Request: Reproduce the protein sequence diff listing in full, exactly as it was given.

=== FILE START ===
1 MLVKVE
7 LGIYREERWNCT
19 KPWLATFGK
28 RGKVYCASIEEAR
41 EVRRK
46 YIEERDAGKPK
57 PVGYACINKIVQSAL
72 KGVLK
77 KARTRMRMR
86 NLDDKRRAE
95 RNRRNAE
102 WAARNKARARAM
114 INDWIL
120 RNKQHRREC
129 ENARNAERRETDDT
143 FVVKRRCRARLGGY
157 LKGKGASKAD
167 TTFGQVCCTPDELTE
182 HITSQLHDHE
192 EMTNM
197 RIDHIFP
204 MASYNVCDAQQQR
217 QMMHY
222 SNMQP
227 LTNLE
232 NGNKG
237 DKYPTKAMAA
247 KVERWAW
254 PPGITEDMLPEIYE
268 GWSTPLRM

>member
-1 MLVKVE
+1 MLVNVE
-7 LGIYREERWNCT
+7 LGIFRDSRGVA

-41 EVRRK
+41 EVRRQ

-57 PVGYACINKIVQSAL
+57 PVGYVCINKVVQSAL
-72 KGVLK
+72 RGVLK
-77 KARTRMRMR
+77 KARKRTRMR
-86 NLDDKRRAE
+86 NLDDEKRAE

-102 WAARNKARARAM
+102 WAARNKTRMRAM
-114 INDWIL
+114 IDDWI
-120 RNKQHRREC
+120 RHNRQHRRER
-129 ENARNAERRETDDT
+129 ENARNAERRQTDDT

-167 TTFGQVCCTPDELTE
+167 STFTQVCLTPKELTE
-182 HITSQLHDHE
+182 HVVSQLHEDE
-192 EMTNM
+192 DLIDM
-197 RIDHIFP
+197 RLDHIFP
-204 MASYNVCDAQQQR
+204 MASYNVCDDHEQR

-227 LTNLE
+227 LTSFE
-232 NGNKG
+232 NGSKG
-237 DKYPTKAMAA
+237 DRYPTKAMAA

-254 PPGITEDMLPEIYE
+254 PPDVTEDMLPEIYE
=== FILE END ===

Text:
1 MLVKVE
7 LGIYREERWNCT
19 KPWLATFGK
28 RGKVYCASIEEAR
41 EVRRK
46 YIEERDAGKPK
57 PVGYACINKIVQSAL
72 KGVLK
77 KARTRMRMR
86 NLDDKRRAE
95 RNRRNAE
102 WAARNKARARAM
114 INDWIL
120 RNKQHRREC
129 ENARNAERRETDDT
143 FVVKRRCRARLGGY
157 LKGKGASKAD
167 TTFGQVCCTPDELTE
182 HITSQLHDHE
192 EMTNM
197 RIDHIFP
204 MASYNVCDAQQQR
217 QMMHY
222 SNMQP
227 LTNLE
232 NGNKG
237 DKYPTKAMAA
247 KVERWAW
254 PPGITEDMLPEIYE
268 GWSTPLRM

>member
-1 MLVKVE
+1 MLVNVE
-7 LGIYREERWNCT
+7 LGIFRDSRGVA

-41 EVRRK
+41 EVRRQ

-57 PVGYACINKIVQSAL
+57 PVGYVCINKVVQSAL
-72 KGVLK
+72 RGVLK
-77 KARTRMRMR
+77 KARKRTRMR
-86 NLDDKRRAE
+86 NLDDEKRAE

-102 WAARNKARARAM
+102 WAARNKTRMRAM
-114 INDWIL
+114 IDDWI
-120 RNKQHRREC
+120 RHNRQHRRER
-129 ENARNAERRETDDT
+129 ENARNAERRQTDDT

-167 TTFGQVCCTPDELTE
+167 STFTQVCLTPKELTE
-182 HITSQLHDHE
+182 HVVSQLHEDE
-192 EMTNM
+192 DLIDM
-197 RIDHIFP
+197 RLDHIFP
-204 MASYNVCDAQQQR
+204 MASYNVCDDHEQR

-227 LTNLE
+227 LTSFE
-232 NGNKG
+232 NGSKG
-237 DKYPTKAMAA
+237 DRYPTKAMAA

-254 PPGITEDMLPEIYE
+254 PPDVTEDMLPEIYE